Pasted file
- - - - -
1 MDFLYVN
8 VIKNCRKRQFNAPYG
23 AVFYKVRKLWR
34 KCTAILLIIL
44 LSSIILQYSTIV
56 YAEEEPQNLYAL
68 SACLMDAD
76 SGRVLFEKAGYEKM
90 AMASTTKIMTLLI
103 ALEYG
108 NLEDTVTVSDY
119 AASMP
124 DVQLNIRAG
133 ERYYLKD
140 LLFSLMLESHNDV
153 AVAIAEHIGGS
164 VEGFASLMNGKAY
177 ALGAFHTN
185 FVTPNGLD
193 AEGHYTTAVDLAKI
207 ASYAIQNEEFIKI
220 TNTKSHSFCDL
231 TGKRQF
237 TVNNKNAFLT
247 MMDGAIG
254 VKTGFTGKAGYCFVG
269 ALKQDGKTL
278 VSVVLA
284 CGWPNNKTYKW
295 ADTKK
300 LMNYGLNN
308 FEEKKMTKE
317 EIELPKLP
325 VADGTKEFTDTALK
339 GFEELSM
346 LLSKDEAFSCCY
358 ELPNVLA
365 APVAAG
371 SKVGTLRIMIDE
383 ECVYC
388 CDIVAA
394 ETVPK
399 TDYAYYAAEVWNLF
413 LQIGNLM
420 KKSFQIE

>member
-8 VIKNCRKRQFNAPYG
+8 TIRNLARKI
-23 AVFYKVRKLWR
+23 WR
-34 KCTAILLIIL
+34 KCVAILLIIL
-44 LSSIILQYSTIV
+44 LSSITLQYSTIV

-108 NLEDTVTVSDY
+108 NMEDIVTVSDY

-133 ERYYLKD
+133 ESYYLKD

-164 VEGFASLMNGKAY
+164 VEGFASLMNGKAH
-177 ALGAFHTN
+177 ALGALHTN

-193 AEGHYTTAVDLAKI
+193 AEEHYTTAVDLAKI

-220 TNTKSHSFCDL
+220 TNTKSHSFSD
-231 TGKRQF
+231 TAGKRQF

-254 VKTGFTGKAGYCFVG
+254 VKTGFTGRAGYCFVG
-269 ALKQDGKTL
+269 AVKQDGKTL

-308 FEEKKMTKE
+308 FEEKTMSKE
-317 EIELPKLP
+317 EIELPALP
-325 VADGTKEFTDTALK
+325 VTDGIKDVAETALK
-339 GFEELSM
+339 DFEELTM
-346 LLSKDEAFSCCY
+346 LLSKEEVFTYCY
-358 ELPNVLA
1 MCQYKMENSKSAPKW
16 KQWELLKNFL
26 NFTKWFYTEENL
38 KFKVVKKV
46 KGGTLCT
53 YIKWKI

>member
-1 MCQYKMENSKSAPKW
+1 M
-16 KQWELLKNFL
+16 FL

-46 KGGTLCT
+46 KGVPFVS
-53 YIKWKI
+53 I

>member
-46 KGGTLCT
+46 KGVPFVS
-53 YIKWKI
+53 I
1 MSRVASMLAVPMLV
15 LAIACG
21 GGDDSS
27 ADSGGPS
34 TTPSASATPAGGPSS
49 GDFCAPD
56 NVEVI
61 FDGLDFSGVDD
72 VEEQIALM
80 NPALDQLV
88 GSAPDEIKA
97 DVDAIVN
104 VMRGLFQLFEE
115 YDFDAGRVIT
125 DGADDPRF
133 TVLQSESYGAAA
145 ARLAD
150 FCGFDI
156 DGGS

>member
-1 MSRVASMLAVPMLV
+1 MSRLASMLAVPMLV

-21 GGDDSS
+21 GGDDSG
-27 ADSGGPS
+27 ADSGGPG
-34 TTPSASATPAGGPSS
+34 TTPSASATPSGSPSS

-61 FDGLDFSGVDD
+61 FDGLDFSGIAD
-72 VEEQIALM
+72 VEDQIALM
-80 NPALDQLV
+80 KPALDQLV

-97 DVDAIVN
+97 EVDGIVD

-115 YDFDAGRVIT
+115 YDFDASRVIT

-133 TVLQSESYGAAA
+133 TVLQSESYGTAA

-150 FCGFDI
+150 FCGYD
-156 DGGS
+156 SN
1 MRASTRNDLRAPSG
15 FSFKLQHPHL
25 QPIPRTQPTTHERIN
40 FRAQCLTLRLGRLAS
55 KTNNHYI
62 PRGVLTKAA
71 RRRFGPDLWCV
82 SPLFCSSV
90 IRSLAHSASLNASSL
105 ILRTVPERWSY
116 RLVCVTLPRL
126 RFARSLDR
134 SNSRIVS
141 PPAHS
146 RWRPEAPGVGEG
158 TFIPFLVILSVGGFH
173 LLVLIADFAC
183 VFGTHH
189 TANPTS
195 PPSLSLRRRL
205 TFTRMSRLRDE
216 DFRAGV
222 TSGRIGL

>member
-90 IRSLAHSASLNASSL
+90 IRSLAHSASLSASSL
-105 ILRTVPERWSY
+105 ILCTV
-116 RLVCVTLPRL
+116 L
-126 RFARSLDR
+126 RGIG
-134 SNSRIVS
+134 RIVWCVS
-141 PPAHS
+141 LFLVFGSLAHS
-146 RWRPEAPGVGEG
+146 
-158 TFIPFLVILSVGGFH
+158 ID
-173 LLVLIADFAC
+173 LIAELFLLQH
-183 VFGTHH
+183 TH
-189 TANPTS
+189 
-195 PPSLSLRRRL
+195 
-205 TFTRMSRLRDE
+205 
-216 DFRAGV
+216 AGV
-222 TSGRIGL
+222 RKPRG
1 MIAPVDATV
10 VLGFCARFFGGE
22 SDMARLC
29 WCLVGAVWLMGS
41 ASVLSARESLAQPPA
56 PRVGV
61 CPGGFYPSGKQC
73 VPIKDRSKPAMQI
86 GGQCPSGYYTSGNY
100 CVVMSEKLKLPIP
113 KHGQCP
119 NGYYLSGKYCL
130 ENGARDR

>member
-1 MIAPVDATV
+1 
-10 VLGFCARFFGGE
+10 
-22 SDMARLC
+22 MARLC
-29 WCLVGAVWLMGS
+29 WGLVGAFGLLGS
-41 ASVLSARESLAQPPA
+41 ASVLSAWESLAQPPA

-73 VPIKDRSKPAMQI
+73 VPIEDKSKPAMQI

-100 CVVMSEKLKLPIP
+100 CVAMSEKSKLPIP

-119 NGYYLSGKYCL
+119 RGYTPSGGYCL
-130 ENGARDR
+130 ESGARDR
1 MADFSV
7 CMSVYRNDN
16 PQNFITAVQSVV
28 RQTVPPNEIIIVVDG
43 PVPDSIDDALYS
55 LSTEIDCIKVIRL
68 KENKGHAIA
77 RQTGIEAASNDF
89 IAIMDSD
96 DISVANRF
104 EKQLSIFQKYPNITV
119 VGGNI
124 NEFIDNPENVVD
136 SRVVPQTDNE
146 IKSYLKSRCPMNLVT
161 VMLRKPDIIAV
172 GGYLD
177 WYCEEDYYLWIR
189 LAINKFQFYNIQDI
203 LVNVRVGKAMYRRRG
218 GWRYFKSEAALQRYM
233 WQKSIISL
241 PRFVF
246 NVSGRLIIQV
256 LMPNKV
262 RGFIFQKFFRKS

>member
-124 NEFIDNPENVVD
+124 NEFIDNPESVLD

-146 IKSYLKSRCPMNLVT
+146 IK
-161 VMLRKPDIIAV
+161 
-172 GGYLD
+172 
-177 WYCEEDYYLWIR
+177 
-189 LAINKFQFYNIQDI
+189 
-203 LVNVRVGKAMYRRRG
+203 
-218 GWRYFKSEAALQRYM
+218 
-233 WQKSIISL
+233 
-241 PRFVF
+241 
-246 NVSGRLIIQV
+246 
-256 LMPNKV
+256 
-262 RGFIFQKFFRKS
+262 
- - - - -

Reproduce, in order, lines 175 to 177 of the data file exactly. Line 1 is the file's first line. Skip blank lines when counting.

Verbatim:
+105 ILCTV
-116 RLVCVTLPRL
+116 L